A first-generation farmer and restaurant-trained chef, Julius Roberts swapped his 6am starts at renowned restaurant, Noble Rot in London, for 6am goat feeds out in the Dorset countryside. Tired of the 17-hour days and the inevitable hedonistic lifestyle of hospitality, Roberts sought a slower, healthier pace - in check with nature. Letting himself cycle back into normal sleeping patterns, he found the peace in natural rhythms, letting what could have been a simple routine become a founding value in the way he lives his life... and picks his food. Going with the seasons is the theme of the book, The Farm Table, teaching people to connect with nature through the natural world, and their connection to it through their food. Over the next few months we'll be bringing you seasonal recipes, perfect for making on your next Canopy & Stars adventure. Over to Julius...
Seasonality is the principle of being guided by the seasons in the way you shop and eat. It makes veg exciting. I look forward to my first pumpkin of the year, snapping my first sweetcorn off the stalk and picking wild cherries with juice bleeding down my arm. Cooking seasonally ensures you are eating produce in its prime, when it will be at its most nutritious and most flavourful, and as a cook that makes a huge difference! In the kitchen all you can do is enhance flavour; you cannot create flavour that wasn't there in the first place. If you start with produce at its peak, half the work is already done for you and all you need to do is keep it simple to create exceptionally delicious food.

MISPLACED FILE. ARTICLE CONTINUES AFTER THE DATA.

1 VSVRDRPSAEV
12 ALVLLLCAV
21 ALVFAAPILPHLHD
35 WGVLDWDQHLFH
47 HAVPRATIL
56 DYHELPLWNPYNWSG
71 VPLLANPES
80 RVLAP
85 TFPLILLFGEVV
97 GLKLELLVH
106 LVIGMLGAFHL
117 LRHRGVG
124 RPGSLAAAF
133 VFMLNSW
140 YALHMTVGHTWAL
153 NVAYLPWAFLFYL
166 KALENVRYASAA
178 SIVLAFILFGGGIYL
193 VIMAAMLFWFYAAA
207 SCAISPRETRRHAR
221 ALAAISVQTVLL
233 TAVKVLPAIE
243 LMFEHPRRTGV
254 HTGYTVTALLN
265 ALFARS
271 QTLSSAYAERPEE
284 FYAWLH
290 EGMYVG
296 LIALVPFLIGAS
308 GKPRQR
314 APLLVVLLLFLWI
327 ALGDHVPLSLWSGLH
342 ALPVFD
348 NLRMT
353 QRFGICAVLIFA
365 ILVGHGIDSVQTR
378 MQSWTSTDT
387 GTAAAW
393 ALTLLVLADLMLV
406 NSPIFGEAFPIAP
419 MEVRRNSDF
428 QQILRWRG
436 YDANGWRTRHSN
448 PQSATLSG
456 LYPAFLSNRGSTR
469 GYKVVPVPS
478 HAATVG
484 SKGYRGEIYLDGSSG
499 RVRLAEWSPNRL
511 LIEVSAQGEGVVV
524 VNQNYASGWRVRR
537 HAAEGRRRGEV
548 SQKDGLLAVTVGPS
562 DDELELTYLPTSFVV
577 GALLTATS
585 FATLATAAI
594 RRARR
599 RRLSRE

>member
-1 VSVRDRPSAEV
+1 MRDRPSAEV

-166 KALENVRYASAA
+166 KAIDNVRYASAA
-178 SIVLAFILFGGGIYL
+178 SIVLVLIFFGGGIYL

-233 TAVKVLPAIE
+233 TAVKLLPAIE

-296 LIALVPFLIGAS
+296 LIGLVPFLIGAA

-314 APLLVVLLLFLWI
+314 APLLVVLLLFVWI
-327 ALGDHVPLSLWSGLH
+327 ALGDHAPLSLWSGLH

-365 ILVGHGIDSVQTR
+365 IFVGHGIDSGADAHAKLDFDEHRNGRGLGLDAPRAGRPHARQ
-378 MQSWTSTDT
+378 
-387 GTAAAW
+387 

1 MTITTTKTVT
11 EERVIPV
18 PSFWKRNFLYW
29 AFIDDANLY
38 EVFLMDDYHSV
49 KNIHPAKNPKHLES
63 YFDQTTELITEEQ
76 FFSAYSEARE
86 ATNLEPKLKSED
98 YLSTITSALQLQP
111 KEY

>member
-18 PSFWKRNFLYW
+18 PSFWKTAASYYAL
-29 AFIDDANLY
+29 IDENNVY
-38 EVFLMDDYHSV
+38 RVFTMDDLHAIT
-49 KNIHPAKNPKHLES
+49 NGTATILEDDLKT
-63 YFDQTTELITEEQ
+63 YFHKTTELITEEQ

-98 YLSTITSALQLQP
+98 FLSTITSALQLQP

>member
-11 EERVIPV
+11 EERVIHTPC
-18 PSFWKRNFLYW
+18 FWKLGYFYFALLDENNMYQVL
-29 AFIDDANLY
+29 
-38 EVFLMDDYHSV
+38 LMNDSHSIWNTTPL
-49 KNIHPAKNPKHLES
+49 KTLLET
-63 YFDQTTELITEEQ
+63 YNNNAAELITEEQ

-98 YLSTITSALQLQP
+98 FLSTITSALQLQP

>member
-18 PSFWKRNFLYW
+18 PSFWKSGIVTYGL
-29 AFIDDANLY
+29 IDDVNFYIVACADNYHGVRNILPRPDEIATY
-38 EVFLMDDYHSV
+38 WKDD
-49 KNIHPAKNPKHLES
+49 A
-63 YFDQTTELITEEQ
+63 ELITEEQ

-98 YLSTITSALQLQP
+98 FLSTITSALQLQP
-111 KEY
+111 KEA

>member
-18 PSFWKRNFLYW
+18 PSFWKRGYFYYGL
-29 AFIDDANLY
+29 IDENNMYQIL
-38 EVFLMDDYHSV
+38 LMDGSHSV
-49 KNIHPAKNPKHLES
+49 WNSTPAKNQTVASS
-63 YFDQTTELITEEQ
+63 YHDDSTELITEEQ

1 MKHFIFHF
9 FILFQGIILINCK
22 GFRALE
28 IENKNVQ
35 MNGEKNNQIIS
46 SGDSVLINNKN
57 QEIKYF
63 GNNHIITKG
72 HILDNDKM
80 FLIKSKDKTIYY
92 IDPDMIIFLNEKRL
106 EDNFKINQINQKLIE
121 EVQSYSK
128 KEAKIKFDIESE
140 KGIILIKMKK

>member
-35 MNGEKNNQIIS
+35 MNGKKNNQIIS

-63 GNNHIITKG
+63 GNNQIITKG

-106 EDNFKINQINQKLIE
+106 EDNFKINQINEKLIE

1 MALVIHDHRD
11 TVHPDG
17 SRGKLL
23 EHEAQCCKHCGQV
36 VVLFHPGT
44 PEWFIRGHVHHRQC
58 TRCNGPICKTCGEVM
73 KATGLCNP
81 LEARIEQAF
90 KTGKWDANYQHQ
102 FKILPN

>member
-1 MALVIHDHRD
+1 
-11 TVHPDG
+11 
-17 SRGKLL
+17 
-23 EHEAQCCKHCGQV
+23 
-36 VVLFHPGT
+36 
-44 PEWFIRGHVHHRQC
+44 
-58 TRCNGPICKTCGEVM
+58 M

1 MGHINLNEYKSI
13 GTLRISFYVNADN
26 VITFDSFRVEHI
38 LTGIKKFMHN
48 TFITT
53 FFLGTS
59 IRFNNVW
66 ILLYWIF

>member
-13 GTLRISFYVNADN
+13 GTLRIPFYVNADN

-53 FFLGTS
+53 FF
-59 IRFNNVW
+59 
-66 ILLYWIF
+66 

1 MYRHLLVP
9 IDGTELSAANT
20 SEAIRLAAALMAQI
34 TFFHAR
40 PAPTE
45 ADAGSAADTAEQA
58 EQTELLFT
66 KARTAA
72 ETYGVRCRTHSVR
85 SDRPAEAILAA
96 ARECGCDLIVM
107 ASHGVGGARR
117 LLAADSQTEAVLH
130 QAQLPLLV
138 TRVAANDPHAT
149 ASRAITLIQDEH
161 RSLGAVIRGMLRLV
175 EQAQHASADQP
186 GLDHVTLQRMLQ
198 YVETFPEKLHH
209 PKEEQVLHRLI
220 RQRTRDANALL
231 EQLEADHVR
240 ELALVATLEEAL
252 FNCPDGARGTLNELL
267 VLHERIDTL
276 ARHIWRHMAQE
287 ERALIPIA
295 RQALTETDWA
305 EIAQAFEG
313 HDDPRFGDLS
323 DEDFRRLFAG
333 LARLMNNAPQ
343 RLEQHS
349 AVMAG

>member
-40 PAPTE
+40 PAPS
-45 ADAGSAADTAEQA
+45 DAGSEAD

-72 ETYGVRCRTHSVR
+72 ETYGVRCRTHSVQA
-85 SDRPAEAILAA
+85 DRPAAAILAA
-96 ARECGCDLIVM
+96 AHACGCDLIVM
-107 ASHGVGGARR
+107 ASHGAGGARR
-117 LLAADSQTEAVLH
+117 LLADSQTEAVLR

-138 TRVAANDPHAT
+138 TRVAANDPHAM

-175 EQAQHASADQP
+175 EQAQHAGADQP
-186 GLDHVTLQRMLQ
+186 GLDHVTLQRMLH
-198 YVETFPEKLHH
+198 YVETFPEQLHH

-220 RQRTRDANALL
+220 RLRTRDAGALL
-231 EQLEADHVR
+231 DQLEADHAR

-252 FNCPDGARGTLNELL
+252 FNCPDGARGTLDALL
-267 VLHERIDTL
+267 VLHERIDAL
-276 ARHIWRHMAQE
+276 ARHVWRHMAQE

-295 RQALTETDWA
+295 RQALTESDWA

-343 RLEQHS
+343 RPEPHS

This is a dish I often find myself yearning for on a long, dark evening. It sits somewhere between a soup and a stew. As the beans cook, they relax into the unctuous broth, studded with rosemary, chilli and cinnamon for a soothing warmth. If you can find Italian sausages, they have a coarser texture and pleasing richness, but a quality British banger will do the trick too. We eat this on our knees by the fire with rain lashing against the windows. All it needs is a hunk of bread with butter thick enough to leave teeth marks.
Start by slicing the skin of the sausages so you can remove the meat. Then roughly break into small meatball-size pieces.
Finely slice the garlic, celery and onions. Get a large heavy-based pan hot, drizzle in the olive oil and, once warm, add the sausage. Fry for a few minutes to release the fat and get some colour on the meat. Then turn the heat right down and add the garlic, chilli flakes, rosemary, bay leaves and cinnamon. Don’t let the garlic take on any colour – this stage is about slowly infusing flavour into the oil, so you want a low heat and a gentle sizzle.
When ready, pour in the Madeira to deglaze the pan – you can do this early, to cool down the pan if your garlic is beginning to colour. With a wooden spoon, scrape up all the goodness from the bottom of the pan, then add the onions and celery, and crush in the tomatoes. Season generously, mix well and cook on a gentle heat for 10–12 minutes, until the onions are sweet and wonderfully softened.
Add the beans and pour in the stock. Bring to a gentle simmer, then cook for about 20–30 minutes, until the broth thickens and the flavours come together. Strip the stalks from the Swiss chard and chop into 2cm pieces. Add them to the broth and simmer for a few minutes, then add the leaves and stir through. Put the lid on, turn off the heat and leave for 5 minutes.
When ready, remove the lid and have a taste. You might want to add a touch more chilli flakes if the warmth isn’t quite there, and more salt if the broth isn’t rich enough. Pour generously into bowls and serve with thick slices of lavishly buttered bread for dunking.
This is just one of many incredible recipes in Julius's new book, The Farm Table, and it's a hearty, wholesome joyride through the best of every season -- and how to cook using what's local, what's fresh, and what's in season. Try your hands at this phenomenal dish -- and if you need us, we'll be at a cabin in the woods somewhere -- trying all the others too.